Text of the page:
You might have missed the news that over 1 million biometrics data records were breached recently. The company that was breached, Suprema and its primary product BioStar 2 were the targets, exposing fingerprint and facial recognition data.
You may be thinking; no big deal, breaches happen all the time. There have been over 3,800 reported breaches in 2019 so far. Why is this news?
When you receive a breach notice you can take tangible steps to reduce the damages:
- Change your password
- Pay for a credit monitoring service
- Never buy from the failing company again
Things like changing your password are inconvenient, but still effective.
How can you change your fingerprint? How do you change your facial recognition?
Some of my colleagues try to convince people that "biometrics" is much better and safer to use than dull and passé passwords. They say that it is the best security because it is literally attached to the person themselves and therefore the best method to verify who you are dealing with.
The problem with that argument is it’s a trick on logic. The suggestion that a simple device knows the difference between a human being and some facsimile is silly. To most of us, using some unique part of your body as the best way to identify you makes sense. Only when one understands that devices use sensors to see whatever it presented to them, do you begin to see how simple devices can be deceived. In fact, MythBusters did an episode on fingerprints, Fingerprints Busted, that was just awesome. The episode demonstrates how not only fingerprint recognition can be fooled, but the ease of fooling the device was enhanced by the facsimile being cruder. Less quality of the facsimile = faster and better bypass of security.
Adding to the fun, a German security researcher was able to recreate someone else's fingerprint by simply taking a photo of their victim's hand from a nice distance away. Imagine waving goodbye to your identity forever.
Unlike changing a password, you cannot change your fingerprint nor can you change your face. Therefore, it ranks among the "ultimate hacks" out there when you can get your hands-on biometric data. One loss = forever breached. Clearly unacceptable in today's world of companies who clearly don’t have a strong cybersecurity strategy.
The cybersecurity world could simply reject these companies offering biometric identity solutions. However, they lack the will.
So we are on a crash course with a dreadful reality. Adversaries need only compile biometrics data from:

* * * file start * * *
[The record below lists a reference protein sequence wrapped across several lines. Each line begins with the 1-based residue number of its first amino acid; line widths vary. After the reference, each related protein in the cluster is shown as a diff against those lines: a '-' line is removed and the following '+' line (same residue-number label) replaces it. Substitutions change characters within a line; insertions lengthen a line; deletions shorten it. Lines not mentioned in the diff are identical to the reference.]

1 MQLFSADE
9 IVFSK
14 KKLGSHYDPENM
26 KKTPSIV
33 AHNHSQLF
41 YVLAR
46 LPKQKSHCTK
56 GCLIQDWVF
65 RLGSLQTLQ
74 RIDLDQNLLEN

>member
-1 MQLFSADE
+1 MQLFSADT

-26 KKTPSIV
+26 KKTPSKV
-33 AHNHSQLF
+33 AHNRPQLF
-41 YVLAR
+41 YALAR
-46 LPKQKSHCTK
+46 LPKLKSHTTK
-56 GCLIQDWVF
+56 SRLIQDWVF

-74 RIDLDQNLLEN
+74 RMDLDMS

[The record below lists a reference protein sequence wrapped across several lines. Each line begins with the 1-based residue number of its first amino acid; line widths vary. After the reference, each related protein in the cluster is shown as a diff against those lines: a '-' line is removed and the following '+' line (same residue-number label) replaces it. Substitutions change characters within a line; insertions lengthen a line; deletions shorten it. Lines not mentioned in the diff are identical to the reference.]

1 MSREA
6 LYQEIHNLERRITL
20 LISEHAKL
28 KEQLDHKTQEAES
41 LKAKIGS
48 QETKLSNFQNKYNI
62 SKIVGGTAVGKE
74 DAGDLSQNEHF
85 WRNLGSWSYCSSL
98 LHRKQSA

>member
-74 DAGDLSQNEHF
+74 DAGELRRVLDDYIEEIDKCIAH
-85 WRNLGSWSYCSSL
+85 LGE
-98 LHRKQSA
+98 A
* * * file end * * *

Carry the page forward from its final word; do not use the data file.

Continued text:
- the police
- the military
- large companies
Yes, the very same targets being breached every day.
Once the adversaries have your biometric data, how will you prove you are yourself? How can you prove you didn't do it? How will you explain your erratic and almost insane behaviors by being all over the place and engaging in some very questionable activities?
If we allow the entities mentioned above to use biometrics like they are relentlessly pursuing now... you cannot.
The global Tech Data Security Solutions team stands ready to help in the meantime. We have recruited outstanding cybersecurity talent and we work together to stay at the peak of cybersecurity competency. I am now leading the Tech Data Cyber Range, based on a proven model of cybersecurity excellence. We are incorporating continuous learning, with advocacy, with technology assessments, and community outreach for awareness and cybersecurity engagement. The only way to gain access to our amazing team is to utilize a Tech Data partner. We have well over 100k of them worldwide. Reach out to us at https://www.techdata.com/security
About the Author
Brett Scott serves as director of security solutions for Tech Data where he is responsible for new supplier research and recruitment. Brett is the co-founder and technical architect of the Arizona Cyber Warfare Range, a non-profit organization leading the country in teaching hands-on cyber security skills in a real-world environment to those motivated to develop real competence in cyber security. A hands-on leader with years of experience leading technical teams, Brett has worked in an array of industries and is an expert on cyber security issues facing companies today.